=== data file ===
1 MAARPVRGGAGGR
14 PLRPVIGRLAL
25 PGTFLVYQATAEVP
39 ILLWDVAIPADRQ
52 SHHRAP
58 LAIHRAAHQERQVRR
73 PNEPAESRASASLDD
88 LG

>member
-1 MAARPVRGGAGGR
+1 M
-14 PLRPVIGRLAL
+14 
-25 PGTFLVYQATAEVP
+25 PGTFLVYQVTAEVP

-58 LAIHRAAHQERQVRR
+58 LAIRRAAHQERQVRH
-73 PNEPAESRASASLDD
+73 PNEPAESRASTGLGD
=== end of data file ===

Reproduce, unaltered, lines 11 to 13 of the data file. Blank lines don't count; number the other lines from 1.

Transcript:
+1 M
-14 PLRPVIGRLAL
+14 